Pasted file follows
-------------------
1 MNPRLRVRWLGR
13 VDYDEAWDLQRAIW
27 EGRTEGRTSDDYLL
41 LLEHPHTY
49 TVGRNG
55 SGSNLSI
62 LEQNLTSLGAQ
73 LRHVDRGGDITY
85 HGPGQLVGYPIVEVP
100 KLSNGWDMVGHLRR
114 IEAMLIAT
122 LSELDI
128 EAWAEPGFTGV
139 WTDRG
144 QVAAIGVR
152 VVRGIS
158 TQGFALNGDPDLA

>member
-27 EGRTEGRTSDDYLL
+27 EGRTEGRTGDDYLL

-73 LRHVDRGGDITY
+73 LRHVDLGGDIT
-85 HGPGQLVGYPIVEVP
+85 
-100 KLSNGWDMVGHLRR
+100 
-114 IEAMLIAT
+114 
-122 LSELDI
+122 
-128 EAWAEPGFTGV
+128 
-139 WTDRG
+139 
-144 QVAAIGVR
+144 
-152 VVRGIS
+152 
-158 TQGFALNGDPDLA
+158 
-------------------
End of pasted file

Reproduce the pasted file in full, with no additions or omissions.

1 MNPRLRVRWLGR
13 VDYDEAWDLQRAIW
27 EGRTEGRTSDDYLL
41 LLEHPHTY
49 TVGRNG
55 SGSNLSI
62 LEQNLTSLGAQ
73 LRHVDRGGDITY
85 HGPGQLVGYPIVEVP
100 KLSNGWDMVGHLRR
114 IEAMLIAT
122 LSELDI
128 EAWAEPGFTGV
139 WTDRG
144 QVAAIGVR
152 VVRGIS
158 TQGFALNGDPDLA

>member
-27 EGRTEGRTSDDYLL
+27 EGRTEGRTGDDYLL

-73 LRHVDRGGDITY
+73 LRHVDLGGDIT
-85 HGPGQLVGYPIVEVP
+85 
-100 KLSNGWDMVGHLRR
+100 
-114 IEAMLIAT
+114 
-122 LSELDI
+122 
-128 EAWAEPGFTGV
+128 
-139 WTDRG
+139 
-144 QVAAIGVR
+144 
-152 VVRGIS
+152 
-158 TQGFALNGDPDLA
+158 